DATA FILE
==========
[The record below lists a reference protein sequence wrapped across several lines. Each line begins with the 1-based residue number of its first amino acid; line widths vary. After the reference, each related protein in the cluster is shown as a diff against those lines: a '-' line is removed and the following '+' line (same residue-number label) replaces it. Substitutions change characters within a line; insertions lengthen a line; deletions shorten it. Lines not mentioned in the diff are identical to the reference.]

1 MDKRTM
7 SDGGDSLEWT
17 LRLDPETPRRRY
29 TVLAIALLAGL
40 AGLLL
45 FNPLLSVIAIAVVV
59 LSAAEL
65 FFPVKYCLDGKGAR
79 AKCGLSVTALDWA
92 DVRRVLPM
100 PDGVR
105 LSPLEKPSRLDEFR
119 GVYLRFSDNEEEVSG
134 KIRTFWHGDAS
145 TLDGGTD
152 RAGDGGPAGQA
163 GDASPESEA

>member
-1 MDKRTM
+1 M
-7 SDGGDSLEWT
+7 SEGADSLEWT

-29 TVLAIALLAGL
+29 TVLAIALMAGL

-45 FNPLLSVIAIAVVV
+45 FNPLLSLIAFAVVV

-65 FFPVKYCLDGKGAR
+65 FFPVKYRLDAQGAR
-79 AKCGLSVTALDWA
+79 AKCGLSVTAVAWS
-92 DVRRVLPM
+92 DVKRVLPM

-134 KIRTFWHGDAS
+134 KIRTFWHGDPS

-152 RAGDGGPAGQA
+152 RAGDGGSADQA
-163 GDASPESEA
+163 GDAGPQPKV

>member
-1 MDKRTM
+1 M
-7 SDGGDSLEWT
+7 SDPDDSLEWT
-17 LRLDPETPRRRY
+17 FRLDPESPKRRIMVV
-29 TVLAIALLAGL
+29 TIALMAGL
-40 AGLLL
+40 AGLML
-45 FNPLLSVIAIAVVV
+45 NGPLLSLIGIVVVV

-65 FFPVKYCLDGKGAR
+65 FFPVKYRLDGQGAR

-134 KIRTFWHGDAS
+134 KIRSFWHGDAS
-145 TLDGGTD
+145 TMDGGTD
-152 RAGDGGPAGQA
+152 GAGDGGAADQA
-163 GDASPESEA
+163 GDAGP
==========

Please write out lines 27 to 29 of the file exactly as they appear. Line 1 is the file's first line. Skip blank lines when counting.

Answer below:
+45 FNPLLSLIAFAVVV

-65 FFPVKYCLDGKGAR
+65 FFPVKYRLDAQGAR